Two illegal fishing boats that evaded the New Zealand navy are now in Australian waters, but it's unclear whether local authorities will intervene. Conservation group Sea Shepherd on Monday said one of their ships patrolling the area, the Sam Simon, intercepted the Yongding and the Kunlun at 11.30am AEDT with prohibited fishing gear on its deck.
It alleged the Yongding sailed directly towards the Sam Simon and only missed a collision by 10 meters. The ships, which bear Equatorial Guinea flags, were caught by the New Zealand navy last month fishing illegally for toothfish in the Southern Ocean, in an area west of the Ross Sea.
However, the NZ navy was denied permission to board and the vessels continued to fish despite being under the watch of HMNZS Wellington, which eventually had to return to port for refueling.
Official inquiries established the boats were in fact not flagged to Equatorial Guinea. Two of the ships claim to be owned by Stanley Management, which has an office based in Panama, and ships have been linked to Spanish crime syndicate Vidal Armadores.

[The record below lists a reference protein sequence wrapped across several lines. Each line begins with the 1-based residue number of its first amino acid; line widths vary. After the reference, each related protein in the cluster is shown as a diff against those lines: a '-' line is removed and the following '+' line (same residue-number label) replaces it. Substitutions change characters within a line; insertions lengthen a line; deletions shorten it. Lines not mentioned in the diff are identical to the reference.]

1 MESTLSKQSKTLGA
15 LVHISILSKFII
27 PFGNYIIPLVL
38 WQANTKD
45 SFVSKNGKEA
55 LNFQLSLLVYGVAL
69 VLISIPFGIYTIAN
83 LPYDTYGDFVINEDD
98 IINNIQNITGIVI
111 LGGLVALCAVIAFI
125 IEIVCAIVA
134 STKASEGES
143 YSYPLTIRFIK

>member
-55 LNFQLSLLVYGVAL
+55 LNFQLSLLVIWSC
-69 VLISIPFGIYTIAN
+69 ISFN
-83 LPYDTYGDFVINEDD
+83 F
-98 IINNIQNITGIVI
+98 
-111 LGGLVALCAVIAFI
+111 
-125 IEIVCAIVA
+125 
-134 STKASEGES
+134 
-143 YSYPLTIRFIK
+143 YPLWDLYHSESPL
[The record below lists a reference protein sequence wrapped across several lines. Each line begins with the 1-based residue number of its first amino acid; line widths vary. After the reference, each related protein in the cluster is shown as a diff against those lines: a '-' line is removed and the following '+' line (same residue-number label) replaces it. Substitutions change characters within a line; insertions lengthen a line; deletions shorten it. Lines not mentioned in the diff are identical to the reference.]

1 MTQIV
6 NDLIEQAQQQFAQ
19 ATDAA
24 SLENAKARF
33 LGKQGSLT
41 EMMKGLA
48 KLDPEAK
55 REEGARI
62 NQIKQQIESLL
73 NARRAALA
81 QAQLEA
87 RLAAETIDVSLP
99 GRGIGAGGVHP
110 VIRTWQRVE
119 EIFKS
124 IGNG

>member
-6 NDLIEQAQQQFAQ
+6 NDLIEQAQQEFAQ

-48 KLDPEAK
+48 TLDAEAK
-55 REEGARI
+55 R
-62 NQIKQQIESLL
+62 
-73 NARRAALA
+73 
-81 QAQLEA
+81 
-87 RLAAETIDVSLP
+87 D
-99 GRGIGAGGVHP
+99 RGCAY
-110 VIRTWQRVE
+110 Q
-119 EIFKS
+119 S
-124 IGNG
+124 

After a request by the New Zealand government the vessels were issued with Interpol Purple Notices for suspected illegal fishing activity and related crimes. This did not stop the boats from sailing to Australia, prompting criticism by Sea Shepherd that governments are not doing enough to stop illegal fishing.
'It is abundantly clear that the New Zealand and Australian governments should not have let the vessels out of sight when they were first found,' said the Sam Simon's Captain Sid Chakravarty. He also accused Australia of allowing poaching to continue.
'The inaction of the Australian government ... has allowed the poachers to roam free in these waters,' he said in a statement.
'In response to this meek reaction from Australia, the poaching vessels have shown little regard for authority and absolutely no concern of being apprehended.
'Sea Shepherd has been patrolling Antarctic and surrounding waters as part of its Operation Icefish campaign, which began in December.